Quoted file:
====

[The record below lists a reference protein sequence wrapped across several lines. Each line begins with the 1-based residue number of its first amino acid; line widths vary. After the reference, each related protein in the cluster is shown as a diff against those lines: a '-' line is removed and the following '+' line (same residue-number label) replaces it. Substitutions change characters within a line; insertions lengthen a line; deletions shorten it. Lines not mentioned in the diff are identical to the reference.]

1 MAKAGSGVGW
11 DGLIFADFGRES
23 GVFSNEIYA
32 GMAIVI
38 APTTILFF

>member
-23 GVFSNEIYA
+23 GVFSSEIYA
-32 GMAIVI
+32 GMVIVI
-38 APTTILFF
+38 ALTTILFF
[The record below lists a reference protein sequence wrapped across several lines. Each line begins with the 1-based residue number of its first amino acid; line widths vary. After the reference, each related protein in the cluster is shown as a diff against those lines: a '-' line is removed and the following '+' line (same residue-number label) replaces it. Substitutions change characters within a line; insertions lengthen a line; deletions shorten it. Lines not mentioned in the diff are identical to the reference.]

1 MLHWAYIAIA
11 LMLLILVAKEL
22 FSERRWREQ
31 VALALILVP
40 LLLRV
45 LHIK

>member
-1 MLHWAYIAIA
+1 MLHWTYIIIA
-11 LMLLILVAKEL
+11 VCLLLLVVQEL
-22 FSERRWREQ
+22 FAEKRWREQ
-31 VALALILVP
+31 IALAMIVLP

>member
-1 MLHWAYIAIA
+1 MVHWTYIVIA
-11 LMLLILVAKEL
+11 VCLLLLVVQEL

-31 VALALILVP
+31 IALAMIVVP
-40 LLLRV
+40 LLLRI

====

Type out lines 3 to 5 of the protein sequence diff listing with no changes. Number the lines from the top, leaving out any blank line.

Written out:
11 DGLIFADFGRES
23 GVFSNEIYA
32 GMAIVI